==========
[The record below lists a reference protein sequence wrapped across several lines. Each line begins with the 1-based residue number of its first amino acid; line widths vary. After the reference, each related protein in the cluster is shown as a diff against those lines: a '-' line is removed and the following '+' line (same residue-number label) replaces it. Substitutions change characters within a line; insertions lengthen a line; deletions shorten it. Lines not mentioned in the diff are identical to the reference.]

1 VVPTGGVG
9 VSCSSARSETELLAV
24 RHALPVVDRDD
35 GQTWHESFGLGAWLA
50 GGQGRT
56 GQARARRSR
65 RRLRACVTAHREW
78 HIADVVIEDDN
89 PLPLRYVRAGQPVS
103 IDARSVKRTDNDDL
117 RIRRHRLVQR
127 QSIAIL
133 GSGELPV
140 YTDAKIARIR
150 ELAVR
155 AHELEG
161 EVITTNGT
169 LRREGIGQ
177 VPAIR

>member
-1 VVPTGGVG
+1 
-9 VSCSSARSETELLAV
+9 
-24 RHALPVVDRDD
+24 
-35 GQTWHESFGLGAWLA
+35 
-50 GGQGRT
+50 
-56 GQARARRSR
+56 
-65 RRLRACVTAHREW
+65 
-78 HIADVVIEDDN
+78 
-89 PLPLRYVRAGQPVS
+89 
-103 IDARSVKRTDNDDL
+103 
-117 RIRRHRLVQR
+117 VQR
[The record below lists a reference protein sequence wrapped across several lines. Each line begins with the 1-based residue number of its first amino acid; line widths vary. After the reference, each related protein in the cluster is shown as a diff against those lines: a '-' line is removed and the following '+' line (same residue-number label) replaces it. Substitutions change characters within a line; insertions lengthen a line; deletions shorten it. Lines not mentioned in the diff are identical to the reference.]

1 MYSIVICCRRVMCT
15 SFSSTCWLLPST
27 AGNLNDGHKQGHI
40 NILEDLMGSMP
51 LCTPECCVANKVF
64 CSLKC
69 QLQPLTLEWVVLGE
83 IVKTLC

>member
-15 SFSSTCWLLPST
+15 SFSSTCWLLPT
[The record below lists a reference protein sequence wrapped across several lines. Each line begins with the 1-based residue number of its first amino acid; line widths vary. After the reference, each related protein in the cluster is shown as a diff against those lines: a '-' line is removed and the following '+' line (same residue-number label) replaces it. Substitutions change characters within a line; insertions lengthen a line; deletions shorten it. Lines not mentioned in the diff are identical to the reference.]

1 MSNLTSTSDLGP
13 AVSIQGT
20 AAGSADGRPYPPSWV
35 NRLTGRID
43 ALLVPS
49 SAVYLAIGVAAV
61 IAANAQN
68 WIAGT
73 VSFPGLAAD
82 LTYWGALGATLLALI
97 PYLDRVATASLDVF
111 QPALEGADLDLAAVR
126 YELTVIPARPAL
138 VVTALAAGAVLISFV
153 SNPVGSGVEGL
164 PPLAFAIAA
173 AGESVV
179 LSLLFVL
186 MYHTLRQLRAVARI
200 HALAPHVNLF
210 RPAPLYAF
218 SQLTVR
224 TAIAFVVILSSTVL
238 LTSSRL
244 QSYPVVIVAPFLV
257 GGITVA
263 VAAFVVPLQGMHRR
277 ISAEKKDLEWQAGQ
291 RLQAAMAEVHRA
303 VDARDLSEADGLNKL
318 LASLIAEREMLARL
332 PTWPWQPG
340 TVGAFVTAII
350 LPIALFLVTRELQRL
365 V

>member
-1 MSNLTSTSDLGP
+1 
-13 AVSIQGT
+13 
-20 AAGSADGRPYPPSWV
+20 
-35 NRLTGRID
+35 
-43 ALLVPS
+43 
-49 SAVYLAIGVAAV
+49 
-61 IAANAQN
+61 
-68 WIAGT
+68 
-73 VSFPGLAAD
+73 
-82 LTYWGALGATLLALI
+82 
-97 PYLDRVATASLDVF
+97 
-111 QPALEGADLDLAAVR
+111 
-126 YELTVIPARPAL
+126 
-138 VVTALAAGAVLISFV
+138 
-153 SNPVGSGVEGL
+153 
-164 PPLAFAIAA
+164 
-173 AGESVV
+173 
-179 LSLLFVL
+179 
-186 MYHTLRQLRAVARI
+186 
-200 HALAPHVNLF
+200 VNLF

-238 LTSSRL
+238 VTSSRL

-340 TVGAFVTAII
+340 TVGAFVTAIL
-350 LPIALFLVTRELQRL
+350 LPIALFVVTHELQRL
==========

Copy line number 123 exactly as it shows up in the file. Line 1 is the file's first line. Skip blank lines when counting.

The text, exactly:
-164 PPLAFAIAA